Hello, I just ripped out my sweater again as I lost count of decreases and increases for v neck, sleeves and front and back. What is the best way to keep track with the rows and sections vary on quantity of increases or decreases. Markers? Written? I think I am at gauge but the length of the neck to underarm measure seems off. Do I follow pattern or just knit to length of neck to underarm that seems right? Thank you.
So you will get MANY different opinions here, but I am a true believer in the value of stitch markers and counting rows. When I have differing rates of increase or decrease I also write it down to keep track, but I learn best when I write things.
As to the length of neck to underarm, I would follow your swatch measurements rather than just the pattern, because if your row gauge is off it won’t fit well.
Thank you. I did write it down. I think now I need different stitch markers as I have ones that move. I made a new graph so I will go forward. Jill
It can be frustrating until you find what works best for you! I like to have a paper copy of the pattern and make a mark for each inc or dec made AND place a little brass safety pin (or removable stitch marker) on the stitch. One of my friends likes to use Excel to write the pattern out row by row before starting. Another just locks herself in the bathroom for the complicated parts.
When my row gauge doesn’t match the pattern, I will usually knit to what will fit. But think it through first, you want to be sure you won’t throw some other element of the design out of line by doing so.
Thank you. I am going to use the paper and marker method but different markers as I think I moved the lip style markers when knitting. Hiding in the closet may work too.
First, always remember that patterns are written with the assumption of some standard body size and shape, so your own guage and your own preferences should always override the pattern as originally written. Compare the garment in progress to an existing garment for a sanity check.
Second, everyone needs more than one kind of stitch marking device. Solid rings or triangles are great for stitch repeat sections or warnings to change to another stitch for the next section. Locking (opening) markers are good for raglan or other shaping signals, or for marking the place you need to measure from to count rows or such. They can be relocated as you come to different points of your pattern, without having to shift the stitches on your needle first.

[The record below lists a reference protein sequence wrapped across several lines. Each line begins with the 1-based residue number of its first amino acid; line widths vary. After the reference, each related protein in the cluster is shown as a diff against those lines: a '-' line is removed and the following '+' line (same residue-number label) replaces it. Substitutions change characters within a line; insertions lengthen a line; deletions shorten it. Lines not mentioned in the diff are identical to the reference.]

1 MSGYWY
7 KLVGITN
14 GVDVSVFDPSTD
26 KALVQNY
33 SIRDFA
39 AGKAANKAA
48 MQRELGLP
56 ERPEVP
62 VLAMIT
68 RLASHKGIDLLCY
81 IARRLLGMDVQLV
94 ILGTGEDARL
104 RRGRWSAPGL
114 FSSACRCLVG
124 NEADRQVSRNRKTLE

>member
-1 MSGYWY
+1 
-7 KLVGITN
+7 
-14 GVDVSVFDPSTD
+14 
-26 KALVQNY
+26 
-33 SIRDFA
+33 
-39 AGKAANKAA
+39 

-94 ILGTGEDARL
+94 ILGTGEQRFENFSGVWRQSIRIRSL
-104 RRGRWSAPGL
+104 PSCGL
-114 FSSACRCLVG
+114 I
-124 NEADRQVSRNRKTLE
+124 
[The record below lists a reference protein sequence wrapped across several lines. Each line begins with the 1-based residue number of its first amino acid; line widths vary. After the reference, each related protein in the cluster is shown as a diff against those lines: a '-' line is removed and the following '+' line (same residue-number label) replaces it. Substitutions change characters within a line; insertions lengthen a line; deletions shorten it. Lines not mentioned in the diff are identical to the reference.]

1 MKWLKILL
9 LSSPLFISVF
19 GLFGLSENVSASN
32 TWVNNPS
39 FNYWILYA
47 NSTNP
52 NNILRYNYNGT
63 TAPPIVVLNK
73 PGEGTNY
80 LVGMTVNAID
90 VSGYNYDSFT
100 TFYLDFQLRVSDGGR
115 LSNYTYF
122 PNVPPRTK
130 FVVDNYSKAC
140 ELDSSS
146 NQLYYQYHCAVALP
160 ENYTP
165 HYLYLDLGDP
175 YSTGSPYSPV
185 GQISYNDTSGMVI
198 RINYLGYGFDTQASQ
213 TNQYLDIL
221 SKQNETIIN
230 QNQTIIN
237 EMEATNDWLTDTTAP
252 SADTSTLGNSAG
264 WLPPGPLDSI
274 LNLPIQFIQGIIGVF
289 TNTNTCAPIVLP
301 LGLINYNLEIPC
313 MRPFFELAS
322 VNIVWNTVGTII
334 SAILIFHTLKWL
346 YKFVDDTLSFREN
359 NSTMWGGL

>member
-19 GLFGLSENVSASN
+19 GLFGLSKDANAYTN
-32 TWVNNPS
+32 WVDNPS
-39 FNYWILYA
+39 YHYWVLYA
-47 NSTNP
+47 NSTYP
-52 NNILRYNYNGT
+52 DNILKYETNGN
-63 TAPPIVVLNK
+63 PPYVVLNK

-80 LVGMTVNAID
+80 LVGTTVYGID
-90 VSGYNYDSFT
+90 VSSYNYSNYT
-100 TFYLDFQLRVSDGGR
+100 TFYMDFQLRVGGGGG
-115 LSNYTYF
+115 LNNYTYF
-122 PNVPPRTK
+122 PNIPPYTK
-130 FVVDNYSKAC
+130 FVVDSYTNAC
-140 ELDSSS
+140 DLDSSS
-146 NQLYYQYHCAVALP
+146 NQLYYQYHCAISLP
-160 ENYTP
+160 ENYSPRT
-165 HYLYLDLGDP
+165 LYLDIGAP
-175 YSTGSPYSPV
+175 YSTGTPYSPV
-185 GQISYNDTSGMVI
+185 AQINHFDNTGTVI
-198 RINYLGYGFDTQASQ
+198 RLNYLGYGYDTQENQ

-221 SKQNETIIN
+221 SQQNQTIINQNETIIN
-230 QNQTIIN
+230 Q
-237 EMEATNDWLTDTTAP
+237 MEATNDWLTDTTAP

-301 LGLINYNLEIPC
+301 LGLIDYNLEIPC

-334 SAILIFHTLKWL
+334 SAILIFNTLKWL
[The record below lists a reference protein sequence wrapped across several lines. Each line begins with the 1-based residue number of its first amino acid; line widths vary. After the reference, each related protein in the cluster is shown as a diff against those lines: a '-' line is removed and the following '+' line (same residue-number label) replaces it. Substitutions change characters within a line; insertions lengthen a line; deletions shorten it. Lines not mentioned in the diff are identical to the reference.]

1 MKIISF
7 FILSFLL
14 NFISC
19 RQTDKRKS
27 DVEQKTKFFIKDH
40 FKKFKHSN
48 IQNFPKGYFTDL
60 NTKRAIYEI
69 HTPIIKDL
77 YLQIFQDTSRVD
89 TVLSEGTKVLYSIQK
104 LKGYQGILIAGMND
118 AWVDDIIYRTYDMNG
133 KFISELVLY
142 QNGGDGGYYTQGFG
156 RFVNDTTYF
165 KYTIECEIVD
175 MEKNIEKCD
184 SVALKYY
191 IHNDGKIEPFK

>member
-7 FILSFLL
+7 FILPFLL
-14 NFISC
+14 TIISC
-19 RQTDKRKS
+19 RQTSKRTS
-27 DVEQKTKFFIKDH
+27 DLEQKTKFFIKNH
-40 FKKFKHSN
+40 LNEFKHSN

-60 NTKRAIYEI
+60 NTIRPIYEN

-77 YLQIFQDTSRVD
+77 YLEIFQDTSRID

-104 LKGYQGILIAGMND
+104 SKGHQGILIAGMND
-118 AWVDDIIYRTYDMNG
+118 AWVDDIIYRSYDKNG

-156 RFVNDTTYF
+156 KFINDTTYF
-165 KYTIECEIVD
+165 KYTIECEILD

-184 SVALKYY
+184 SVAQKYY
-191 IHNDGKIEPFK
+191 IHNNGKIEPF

Third, bobby pins, safety pins and those odd little pin-like clips from dry-cleaned garments all open, are unique from your plastic knitting markers, and can be parked anywhere needed in your knitting. A small safety pin or bobby pin can also be attached to a plastic marker to add a special distinction when your markers are all the same color.
As long as you get to right number of stitches by the end of a string of decrease or increase rows for armhole shaping, the fact that one row isn’t mirrored exactly on the other armhole will be unnoticeable. Breathe, enjoy, and finish that sweater so you can begin again with new knowledge!
I am a firm believer in using a clicker-style counter to count rows, like the Clover kacha-kacha and mini-kacha (i can wear that one on a cord around my neck). I print out a clean copy of the pattern and after reading all the way through, I start writing down what the rows are where things are going to happen. For example, if I have to increase every 8 rows 5 times for my size, and the increases start on row 11, at that instruction I’ll pencil in “11, 19, 27, 35, 43” and tick the numbers as I get to them as counted on my clicker. If, say, I also have to do somethng ELSE on one of those rows I’ll circle the number as a cue to check the instruction. Even if the pattern moves to “knit even for 10 inches” I’ll still count each row so I can make sure I do the same counts on each sleeve or anywhere things need to match. Sometimes I have to start the count over for each section but as long as I keep track and match the count to an instruction I come out okay.
I load the pattern into Knit Companion the app for iPad. It allows you to add the electronic or pdf version of the pattern and mark it up on the screen with different colors, highlighters etc. If I have to do a row 24 times, I literally can add a hash mark for each row or use the counters on the right hand side of the program. The program also will highlight each row a different color and even each stitch or repeat in the row.
I’m enjoying using Knit Companion for exactly the same purposes. It takes the paid version and there is a learning curve, but once you set up a pattern, there are lots of good ways to keep up with what you have to do when and how often.
Oh, and I still put markers on the object as I knit because seeing what have done helps, especially for sleeve decreases/increases depending on whether I’m knitting cuff up or shoulder down.